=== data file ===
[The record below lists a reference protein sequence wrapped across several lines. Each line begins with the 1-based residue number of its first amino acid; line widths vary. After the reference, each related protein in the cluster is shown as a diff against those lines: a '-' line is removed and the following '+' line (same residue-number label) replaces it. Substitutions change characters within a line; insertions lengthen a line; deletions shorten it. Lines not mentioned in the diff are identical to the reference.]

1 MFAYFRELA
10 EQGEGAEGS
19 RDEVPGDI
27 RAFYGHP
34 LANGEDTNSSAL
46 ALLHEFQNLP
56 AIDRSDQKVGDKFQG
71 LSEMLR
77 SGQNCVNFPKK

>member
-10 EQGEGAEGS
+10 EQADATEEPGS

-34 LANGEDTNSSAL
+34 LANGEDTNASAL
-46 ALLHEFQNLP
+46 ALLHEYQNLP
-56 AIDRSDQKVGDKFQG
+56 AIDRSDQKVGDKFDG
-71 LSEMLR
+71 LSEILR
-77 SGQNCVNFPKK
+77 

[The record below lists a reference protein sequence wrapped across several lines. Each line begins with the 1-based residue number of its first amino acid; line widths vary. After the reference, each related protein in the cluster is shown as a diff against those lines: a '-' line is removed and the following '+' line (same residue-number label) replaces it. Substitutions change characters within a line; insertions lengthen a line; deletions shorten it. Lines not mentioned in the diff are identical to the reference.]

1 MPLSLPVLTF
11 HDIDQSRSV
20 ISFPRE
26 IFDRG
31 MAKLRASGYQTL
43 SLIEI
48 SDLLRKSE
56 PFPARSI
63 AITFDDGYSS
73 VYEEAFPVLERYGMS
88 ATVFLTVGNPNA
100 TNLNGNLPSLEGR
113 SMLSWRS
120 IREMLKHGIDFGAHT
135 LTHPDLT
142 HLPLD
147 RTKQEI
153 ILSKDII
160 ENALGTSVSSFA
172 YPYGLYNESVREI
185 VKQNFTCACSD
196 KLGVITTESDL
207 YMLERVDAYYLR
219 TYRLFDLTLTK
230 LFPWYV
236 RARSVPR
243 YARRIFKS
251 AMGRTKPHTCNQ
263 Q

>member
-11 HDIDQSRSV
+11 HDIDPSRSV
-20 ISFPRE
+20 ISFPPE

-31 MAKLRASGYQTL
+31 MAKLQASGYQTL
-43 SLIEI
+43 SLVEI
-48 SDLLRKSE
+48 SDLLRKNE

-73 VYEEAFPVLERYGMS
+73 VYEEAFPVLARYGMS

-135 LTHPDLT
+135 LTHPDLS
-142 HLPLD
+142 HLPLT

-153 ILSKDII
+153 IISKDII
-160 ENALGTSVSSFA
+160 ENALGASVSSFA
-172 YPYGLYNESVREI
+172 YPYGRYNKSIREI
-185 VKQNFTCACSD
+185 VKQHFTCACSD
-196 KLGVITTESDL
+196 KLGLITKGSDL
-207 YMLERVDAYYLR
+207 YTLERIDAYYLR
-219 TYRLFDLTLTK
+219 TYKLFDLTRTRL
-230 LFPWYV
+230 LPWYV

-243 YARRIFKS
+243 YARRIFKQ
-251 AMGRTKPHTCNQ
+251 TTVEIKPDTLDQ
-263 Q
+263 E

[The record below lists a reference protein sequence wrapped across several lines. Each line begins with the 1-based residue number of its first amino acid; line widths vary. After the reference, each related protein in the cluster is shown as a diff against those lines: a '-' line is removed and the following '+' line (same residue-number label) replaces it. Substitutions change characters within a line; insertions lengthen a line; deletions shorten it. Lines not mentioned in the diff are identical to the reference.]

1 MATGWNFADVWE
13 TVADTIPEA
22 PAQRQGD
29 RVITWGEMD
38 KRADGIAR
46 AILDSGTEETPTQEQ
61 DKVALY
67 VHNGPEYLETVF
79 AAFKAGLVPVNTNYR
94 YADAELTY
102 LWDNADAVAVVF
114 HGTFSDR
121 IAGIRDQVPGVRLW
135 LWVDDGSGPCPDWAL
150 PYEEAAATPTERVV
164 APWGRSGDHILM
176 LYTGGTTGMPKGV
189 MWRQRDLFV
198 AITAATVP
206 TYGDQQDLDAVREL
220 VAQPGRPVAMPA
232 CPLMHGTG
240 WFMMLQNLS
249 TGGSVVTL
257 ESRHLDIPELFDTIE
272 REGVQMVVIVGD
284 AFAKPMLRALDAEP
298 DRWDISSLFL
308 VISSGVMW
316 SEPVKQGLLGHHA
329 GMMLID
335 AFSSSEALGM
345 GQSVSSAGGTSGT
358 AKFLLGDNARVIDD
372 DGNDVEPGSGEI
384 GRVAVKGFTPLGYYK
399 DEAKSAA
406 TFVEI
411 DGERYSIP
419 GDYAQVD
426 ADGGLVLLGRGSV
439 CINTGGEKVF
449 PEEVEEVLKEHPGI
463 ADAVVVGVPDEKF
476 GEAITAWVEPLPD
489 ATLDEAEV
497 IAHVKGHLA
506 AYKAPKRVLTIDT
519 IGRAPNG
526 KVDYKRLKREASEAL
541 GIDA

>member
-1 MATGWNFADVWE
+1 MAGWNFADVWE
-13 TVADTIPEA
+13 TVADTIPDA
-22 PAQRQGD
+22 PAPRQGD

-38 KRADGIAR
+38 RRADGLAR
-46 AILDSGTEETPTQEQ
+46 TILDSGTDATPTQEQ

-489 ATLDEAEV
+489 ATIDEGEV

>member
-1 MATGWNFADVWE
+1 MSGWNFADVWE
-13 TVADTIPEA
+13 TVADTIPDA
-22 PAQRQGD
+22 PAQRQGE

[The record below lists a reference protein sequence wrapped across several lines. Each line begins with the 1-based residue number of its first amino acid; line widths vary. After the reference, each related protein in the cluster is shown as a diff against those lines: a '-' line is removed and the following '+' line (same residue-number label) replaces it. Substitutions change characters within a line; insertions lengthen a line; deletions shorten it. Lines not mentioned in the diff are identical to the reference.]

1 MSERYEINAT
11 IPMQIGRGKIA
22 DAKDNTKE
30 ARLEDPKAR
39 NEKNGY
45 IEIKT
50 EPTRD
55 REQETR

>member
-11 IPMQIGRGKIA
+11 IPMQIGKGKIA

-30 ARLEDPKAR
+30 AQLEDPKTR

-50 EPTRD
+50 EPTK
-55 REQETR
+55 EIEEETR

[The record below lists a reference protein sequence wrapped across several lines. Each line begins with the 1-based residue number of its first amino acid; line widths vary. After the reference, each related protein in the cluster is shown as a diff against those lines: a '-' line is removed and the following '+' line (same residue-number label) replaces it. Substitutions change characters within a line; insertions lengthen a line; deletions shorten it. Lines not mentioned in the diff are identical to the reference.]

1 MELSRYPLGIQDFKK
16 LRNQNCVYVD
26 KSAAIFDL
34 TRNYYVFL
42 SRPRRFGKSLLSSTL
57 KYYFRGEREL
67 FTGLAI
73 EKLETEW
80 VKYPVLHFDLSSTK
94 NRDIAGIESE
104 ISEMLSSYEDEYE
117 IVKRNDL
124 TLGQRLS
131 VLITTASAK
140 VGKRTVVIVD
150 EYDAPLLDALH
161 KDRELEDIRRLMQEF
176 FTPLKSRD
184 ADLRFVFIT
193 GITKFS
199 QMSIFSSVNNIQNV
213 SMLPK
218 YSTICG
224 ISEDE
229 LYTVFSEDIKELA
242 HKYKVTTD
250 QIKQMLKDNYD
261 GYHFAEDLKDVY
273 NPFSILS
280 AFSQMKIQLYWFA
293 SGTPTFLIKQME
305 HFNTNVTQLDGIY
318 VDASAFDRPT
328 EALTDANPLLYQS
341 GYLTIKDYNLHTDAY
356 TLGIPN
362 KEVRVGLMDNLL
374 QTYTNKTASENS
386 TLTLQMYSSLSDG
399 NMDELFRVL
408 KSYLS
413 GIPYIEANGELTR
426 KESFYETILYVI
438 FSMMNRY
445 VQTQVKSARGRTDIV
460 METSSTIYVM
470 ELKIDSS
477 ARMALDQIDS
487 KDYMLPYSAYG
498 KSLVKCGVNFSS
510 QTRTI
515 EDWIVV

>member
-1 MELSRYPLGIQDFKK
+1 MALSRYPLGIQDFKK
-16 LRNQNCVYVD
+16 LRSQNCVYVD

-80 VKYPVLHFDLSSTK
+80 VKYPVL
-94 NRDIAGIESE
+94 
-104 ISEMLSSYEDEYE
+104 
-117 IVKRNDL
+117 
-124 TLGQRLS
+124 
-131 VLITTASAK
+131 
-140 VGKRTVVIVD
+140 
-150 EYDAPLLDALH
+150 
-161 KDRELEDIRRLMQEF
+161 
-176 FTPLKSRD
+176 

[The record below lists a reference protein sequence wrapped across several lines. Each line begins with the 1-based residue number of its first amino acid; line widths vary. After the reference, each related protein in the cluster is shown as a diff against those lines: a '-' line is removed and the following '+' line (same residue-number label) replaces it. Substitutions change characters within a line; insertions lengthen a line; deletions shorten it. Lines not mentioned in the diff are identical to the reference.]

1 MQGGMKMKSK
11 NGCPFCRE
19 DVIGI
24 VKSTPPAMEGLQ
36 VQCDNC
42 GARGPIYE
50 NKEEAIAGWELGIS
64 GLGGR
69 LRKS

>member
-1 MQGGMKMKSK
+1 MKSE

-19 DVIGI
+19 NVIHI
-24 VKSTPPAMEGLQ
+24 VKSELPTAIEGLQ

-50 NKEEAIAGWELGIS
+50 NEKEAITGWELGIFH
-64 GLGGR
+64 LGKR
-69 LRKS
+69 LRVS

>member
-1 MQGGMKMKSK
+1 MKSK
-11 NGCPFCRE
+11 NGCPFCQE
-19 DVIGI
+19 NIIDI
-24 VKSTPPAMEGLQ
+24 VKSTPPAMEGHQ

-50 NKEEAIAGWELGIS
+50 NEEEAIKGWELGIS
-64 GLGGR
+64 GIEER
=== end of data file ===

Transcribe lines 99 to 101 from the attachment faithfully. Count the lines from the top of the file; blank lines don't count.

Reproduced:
46 AILDSGTEETPTQEQ
61 DKVALY
67 VHNGPEYLETVF